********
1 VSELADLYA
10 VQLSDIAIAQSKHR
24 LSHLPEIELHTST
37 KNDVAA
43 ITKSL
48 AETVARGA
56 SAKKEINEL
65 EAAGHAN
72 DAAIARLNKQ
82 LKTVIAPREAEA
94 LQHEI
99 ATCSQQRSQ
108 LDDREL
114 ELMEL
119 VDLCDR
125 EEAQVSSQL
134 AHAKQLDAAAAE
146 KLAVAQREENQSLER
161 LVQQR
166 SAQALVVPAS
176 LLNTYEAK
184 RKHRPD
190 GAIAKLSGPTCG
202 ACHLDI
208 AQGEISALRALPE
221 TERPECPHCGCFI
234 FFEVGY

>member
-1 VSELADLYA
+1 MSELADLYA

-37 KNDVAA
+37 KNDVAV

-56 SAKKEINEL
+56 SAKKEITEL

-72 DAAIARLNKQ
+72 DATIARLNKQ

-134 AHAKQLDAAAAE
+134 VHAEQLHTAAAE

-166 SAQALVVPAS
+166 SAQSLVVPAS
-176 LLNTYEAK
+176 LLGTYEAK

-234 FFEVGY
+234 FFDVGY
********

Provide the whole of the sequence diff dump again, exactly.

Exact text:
1 VSELADLYA
10 VQLSDIAIAQSKHR
24 LSHLPEIELHTST
37 KNDVAA
43 ITKSL
48 AETVARGA
56 SAKKEINEL
65 EAAGHAN
72 DAAIARLNKQ
82 LKTVIAPREAEA
94 LQHEI
99 ATCSQQRSQ
108 LDDREL
114 ELMEL
119 VDLCDR
125 EEAQVSSQL
134 AHAKQLDAAAAE
146 KLAVAQREENQSLER
161 LVQQR
166 SAQALVVPAS
176 LLNTYEAK
184 RKHRPD
190 GAIAKLSGPTCG
202 ACHLDI
208 AQGEISALRALPE
221 TERPECPHCGCFI
234 FFEVGY

>member
-1 VSELADLYA
+1 MSELADLYA

-37 KNDVAA
+37 KNDVAV

-56 SAKKEINEL
+56 SAKKEITEL

-72 DAAIARLNKQ
+72 DATIARLNKQ

-134 AHAKQLDAAAAE
+134 VHAEQLHTAAAE

-166 SAQALVVPAS
+166 SAQSLVVPAS
-176 LLNTYEAK
+176 LLGTYEAK

-234 FFEVGY
+234 FFDVGY